How grammar-translation might lead to acquisition

Last week I wrote about how I did plenty of grammar-translation, and I don’t believe that it leads to acquisition. This often surprises people. Let me explain why it’s surprising:

Firstly, for those of us who did G-T and did a lot of it, and ended up with some language acquisition after all, it often looks like G-T lead to language acquisition. Just because after a whole bunch of G-T you ended up with some language doesn’t mean that G-T caused that language.

Secondly, for people in general who’ve had some experience of learning any language, grammar is so prevalent, that most people’s impression of ‘language learning’ involves grammar.

Thirdly, as adult learners in particular, we have a strong desire to understand what’s going on in a language. We almost can’t help ourselves. And I don’t actually think we should fight against this in learners. Knowing and understanding explicit structures is great for two reasons: (1) explicit knowledge of a language is not a bad thing! (2) we feel more in control when we have an explanation.

However, if the research consistently suggests to us that it is not grammar + memorisation + practice that leads to language acquisition, but rather exposure to comprehensible input in communicative contexts over time, how do we explain the scarred veteran survivors of G-T? You know the ones, the classics professors who can sight read Greek and Latin texts, or the biblical professor for whom the New Testament in Koine is as familiar as the English, if not more.

I wrote a while back about two different types of translation (, and I think this holds the key. What G-T is teaching you to do is: okay, I have a text in front of me, I don’t understand it, but I can apply (i) syntax + (ii) morphology + (iii) vocabulary = a translation. That is, people who practice G-T are applying a set of rules they’ve learnt, to translate a text in order to understand its meaning.

That, while we’re here, is very different from using grammar, or better yet linguistics, to analyse and discuss what a text is and does and how it means. This is why it’s really useful to get students to do some linguistic analysis on a native language – because they already know what the utterances mean, and so you can use the analysis to look at various parts of language.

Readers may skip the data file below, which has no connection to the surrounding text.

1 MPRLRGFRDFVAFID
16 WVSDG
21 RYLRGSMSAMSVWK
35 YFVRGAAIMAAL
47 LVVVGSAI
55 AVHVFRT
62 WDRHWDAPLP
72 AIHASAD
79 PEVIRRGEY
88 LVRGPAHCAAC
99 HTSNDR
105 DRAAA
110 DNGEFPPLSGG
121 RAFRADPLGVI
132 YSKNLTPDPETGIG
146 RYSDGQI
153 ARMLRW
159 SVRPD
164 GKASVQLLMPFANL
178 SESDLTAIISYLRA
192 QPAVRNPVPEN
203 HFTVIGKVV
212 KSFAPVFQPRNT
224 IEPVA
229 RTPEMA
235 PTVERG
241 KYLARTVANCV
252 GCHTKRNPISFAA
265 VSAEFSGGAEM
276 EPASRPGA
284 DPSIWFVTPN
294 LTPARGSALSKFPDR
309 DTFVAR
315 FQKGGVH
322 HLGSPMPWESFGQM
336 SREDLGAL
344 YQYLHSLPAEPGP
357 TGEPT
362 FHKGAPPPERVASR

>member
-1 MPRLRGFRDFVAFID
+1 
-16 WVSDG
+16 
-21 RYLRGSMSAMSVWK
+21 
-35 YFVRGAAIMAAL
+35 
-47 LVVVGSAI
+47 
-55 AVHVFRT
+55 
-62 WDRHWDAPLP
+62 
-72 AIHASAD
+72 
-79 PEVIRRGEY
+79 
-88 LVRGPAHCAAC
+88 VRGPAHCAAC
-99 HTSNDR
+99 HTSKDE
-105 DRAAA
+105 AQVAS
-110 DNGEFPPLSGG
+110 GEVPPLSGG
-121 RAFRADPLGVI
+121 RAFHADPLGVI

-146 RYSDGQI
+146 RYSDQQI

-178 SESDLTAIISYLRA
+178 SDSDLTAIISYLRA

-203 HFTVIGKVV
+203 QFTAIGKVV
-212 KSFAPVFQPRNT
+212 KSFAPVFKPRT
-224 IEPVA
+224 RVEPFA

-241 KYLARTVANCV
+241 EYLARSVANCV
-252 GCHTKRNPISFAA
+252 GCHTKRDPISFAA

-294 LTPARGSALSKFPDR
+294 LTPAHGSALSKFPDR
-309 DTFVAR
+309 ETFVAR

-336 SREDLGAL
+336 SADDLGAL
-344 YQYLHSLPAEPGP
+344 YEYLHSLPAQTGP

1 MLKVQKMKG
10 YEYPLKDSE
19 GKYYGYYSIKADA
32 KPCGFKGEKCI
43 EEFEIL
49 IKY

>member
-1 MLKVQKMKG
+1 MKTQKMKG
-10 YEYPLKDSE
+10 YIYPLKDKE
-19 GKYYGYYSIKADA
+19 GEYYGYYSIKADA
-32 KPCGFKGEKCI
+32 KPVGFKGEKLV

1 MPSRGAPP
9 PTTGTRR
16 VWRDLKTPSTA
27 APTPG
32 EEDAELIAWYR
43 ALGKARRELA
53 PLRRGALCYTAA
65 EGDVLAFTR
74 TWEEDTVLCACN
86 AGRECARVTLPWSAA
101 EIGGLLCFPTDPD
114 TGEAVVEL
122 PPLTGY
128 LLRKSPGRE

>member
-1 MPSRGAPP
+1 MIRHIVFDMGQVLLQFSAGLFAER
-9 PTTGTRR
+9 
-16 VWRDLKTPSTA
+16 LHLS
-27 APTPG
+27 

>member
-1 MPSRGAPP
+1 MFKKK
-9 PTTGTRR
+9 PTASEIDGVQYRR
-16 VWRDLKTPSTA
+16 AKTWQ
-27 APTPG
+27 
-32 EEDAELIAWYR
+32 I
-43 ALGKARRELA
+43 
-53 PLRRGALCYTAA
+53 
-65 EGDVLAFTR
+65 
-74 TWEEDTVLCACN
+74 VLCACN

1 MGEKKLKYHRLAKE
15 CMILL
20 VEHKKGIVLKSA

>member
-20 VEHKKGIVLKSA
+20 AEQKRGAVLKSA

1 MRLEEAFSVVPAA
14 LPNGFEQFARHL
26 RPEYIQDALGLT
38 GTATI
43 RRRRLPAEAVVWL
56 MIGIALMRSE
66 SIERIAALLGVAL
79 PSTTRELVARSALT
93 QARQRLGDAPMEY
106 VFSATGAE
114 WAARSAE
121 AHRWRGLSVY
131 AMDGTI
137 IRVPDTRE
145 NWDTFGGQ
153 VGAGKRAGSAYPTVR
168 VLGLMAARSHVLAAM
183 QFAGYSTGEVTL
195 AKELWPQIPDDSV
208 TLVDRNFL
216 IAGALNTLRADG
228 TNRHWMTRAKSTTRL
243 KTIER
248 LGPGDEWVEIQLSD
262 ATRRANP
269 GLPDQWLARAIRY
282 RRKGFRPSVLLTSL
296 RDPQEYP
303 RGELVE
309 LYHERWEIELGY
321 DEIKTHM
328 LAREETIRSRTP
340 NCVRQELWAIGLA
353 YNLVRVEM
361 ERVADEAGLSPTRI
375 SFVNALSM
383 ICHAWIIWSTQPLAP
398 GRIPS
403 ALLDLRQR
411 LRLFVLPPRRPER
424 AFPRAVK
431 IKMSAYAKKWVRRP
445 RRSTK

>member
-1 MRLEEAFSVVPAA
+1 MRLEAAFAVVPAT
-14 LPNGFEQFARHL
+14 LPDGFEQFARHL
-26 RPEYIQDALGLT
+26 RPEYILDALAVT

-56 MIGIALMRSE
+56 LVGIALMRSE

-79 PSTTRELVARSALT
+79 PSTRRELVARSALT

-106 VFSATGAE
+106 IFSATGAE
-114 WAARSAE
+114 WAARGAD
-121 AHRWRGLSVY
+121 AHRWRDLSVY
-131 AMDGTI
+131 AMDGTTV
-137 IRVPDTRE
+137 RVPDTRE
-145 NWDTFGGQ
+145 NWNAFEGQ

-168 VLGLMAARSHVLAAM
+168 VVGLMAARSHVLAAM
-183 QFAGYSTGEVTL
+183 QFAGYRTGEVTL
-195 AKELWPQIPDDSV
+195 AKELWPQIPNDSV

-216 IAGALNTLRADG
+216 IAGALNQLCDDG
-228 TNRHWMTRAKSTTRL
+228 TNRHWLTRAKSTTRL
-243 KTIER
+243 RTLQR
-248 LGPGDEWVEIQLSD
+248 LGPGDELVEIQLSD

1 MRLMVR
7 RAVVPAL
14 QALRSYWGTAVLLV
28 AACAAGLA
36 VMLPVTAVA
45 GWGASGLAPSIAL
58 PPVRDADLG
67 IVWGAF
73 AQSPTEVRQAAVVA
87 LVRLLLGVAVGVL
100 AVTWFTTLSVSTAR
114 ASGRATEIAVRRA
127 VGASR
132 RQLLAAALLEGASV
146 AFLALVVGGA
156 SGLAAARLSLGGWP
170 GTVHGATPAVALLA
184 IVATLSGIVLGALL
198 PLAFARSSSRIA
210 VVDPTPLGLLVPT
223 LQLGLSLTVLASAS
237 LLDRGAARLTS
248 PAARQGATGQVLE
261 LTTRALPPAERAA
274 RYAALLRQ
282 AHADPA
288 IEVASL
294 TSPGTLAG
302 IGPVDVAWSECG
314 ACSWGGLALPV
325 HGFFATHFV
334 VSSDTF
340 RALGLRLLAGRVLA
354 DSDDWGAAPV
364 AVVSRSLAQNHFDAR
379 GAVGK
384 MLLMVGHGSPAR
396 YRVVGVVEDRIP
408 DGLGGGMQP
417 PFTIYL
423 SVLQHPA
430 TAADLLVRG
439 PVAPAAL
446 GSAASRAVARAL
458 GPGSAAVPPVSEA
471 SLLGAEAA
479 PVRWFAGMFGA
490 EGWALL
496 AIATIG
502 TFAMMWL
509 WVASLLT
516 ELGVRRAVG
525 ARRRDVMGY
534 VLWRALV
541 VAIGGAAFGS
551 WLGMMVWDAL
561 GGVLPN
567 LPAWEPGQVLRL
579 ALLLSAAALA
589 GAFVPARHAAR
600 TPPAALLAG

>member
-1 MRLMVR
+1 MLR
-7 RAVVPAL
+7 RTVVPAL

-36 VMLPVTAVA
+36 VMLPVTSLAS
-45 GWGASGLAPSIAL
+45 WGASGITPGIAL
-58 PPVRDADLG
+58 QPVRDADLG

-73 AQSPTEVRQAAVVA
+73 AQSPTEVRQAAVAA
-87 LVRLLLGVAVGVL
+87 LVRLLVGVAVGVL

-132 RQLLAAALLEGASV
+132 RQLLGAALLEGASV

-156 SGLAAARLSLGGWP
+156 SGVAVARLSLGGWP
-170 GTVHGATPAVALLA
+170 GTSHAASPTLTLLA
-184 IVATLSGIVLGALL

So, you apply your G-T to understand a text, and you translate it, and then you understand its meaning. You’ve turned an incomprehensible input into a comprehensible one. Which means it’s now become primary linguistic data and your ability to process it as linguistic data for acquisition is engaged. But it took you X amount of time to do it this way.

Those who do tons and tons of G-T work – an undergrad program, grad school, work their way through a monstrous US college program’s PhD reading list, etc.. keep repeating this process over and over. And they (a) get very good at G-T, no doubt. Because that’s an explicit knowledge system and a skill, and they are practicing it constantly, but (b) they are also providing themselves with tons and tons of input.

Which explains why, in terms of SLA, they do end up with implicit acquisition.

That’s my general hypothesis. I don’t have any research on this, I’m just extrapolating from basic principles. And because it looks like G-T led to acquisition, and the other reasons I mentioned at the top, it’s very hard to dislodge this idea.

In a few posts time I’m going to talk about “what to do about grammar teaching”. Not that I have any definitive answer, but I have some suggestions. In the meantime, let me just ask:

What if input that leads to acquisition was not simply the by-product of the teaching methodology, as in G-T, but the core content of the learning methodology, so that acquisition was the goal, not an accident?

One response

  1. I can see from my experience how the G-T method can slowly lead to acquisition in some sense of the word, though not innevitably and in many ways despite itself. The process of translating and so going from greek -> english -> meaning will in some cases happen on phrases brief enough or repetitive enough that, as you suggest, it’ll start to make the connection between greek and meaning more directly. For example, in an easy text like Mark or John, in seeing the phrase ‘λεγει + αὐτῳ/αὐτοις/Pronoun’ often enough, it started to acquire real meaning for me.
    I’d speculate that it’ll depend somewhat on what the learner is trying to do. If they decode the sentence and think only about their english translation and quickly move on, I can see them never really acquiring anything, but if they engage in decoding and then go over the sentence again in greek, thinking about the meaning, that seems to be where someone would surely start to me making meaningful connections.
    The problem is that that kind of phenomenon is likely linked heavily to phrases/clauses that are very similar to ones native language, and so map easily. Situations where the word order is vastly different, or the nuance strange, I’m not confident that it’d ever really be something you’d be able to internalise just by reading too-difficult-texts.

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